But beyond that the other overriding thought while watching this video is: Wow, could these people be any more… struggling to come up with the right word… I kinda want to say “white”, but not sure that’s what I really mean.

It’s like they’re trying so hard to appear squeaky clean that my skepticism sense goes into overdrive. I don’t know of anyone who behaves like any of those people in real life and I’m instantly distrustful of anyone who seems to be trying convince others that they really are that way all the time. I know a few people who are somewhat close to that most of the time, but even they have their bad days where cussing is not only not out of the question, but engaged in liberally.

The really odd thing about this clip is that I don’t really disagree with the idea that little kids should probably avoid cussing until their old enough to do it effectively. At the same time there are times when a kid might cuss that I would totally understand and tolerate because it’s the sort of situation I’d probably cuss in as well. Yeah, that’s pretty vague and arbitrary and is probably a result of my own upbringing more so than any well-thought out moral principle. Still, while I agree with the message, the presentation is just awful.

I suppose it could just be my natural cynicism. I’ve said more than once that motivational posters don’t really work on me because they cause my cynicism to flare up. Perhaps that’s what’s happening when I watch this video clip.

Though you have to admit, it is pretty damned funny.

Stephen Fry on the Joys of Swearing.

It pretty much goes without saying that I’m a cusser — that much is obvious just from the title and tagline of this blog — it’s one of the few vices I have. It’s a habit I’m not at all ashamed of and which I take a certain amount of enjoyment in engaging in. So does Stephen Fry it would appear as he discusses in this clip from the celebration of his 50th Birthday in 2007:

For the record, I do swear to make up for a stunningly small vocabulary. It’s the only way I can sound anything close to eloquent. Fuck.

As found over at Pharyngula.

Swearing appears to lower perceptions of pain. (#Blogathon)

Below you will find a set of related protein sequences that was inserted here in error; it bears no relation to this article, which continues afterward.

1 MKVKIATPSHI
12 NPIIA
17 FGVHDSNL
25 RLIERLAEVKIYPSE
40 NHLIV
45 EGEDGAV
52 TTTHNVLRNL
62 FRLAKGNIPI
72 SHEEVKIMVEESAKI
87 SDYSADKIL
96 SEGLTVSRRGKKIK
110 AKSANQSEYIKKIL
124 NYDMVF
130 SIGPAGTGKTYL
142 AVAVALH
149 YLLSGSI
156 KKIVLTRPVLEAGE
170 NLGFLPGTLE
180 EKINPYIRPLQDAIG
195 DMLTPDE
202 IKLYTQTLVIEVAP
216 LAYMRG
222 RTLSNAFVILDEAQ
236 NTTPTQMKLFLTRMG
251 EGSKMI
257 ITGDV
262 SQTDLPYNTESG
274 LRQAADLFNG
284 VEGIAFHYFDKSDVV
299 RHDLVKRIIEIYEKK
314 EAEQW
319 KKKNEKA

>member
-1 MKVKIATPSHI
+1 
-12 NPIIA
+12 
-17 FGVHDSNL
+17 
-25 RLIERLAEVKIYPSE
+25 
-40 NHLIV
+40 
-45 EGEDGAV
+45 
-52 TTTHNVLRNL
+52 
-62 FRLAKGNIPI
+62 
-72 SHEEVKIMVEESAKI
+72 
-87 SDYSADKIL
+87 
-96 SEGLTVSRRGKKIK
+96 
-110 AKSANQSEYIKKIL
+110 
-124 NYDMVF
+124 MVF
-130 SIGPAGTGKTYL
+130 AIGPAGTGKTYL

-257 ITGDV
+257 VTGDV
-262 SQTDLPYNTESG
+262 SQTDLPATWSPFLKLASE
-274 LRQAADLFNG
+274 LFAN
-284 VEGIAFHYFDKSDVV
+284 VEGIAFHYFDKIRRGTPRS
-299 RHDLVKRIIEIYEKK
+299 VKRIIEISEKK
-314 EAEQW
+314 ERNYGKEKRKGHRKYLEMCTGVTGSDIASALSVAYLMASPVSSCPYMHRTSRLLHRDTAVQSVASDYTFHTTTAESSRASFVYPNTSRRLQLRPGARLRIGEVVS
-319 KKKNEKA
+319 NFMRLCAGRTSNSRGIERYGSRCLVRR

This is another news item that’s been out for awhile and I’ve been meaning to mention it because it deals with a topic near and dear to me: Swearing. For the longest time it was assumed that swearing was a maladaptive response that increased the perception of pain. Then a couple of researchers decided to put that assumption to the test and it appears that the opposite may actually be true:

They recruited 67 undergraduates, and asked to make two short lists of words – one containing five words they might use after hitting themselves on the thumb with a hammer, the other containing five words they might use to describe a table. The participants submerged one of their hands into room temperature water for three minutes, to provide a standardized starting point, then transferred it to a container of cold water and instructed to keep it submerged for as long as they could. In one condition, they were told to repeat the first swear word they had included in their list; in another, they repeated one of the words describing a table.

The researchers measured how long the participants kept their hands submerged in cold water, and asked them to rate the amount of pain they felt. Their heart rates were also recorded after they had submerged their hands in room temperature water as well as after the submersion in cold water. Contrary to their hypothesis, they found that swearing actually reduced the amount of pain felt. The participants kept their hands submerged in the cold water for longer, and also reported experiencing less pain, when they repeated a swear word than when they repeated a word describing a table. Swearing was also associated with increased heart rate.

Granted a good portion of my swearing has nothing to do with being in pain, it’s just one of the few vices I have, but it’s good to know that when I let loose with a stream of invective after stubbing my toe that it’s actually helping me out.

John McCain has quite the temper..,

It seems a new book out called The Real McCain goes into some detail about the Presidential hopeful’s rather infamous temper. In particular it mentions an incident on the campaign trail back in ‘92 when McCain got angry with his wife:

Three reporters from Arizona, on the condition of anonymity, also let me in on another incident involving McCain’s intemperateness. In his 1992 Senate bid, McCain was joined on the campaign trail by his wife, Cindy, as well as campaign aide Doug Cole and consultant Wes Gullett. At one point, Cindy playfully twirled McCain’s hair and said, “You’re getting a little thin up there.” McCain’s face reddened, and he responded, “At least I don’t plaster on the makeup like a trollop, you cunt.” McCain’s excuse was that it had been a long day. If elected president of the United States, McCain would have many long days.

One of my very few vices is swearing, which should be obvious by the name of this site, and “cunt” is one of the few naughty words I don’t tend to use. I have no idea why I find it to be taboo considering some of the other naughty words I use regularly, but it always struck me as being particularly vicious and unnecessary. It falls into the same realm as “motherfucker” for me, which is odd because I’ll use just about every other variation on the word fuck you can think of.

In all honesty of all the things about McCain I could have a problem with the fact that he has a short temper and referred to his own wife as a cunt is pretty low on my list of reasons not to vote for him. That’s why I hadn’t commented on this sooner. Then Spocko sent me the following video clip on this very topic and I found it funny enough I had to share it:

Admit it. You’re going to hear John McCunt every time you see one of his commercials from now on too.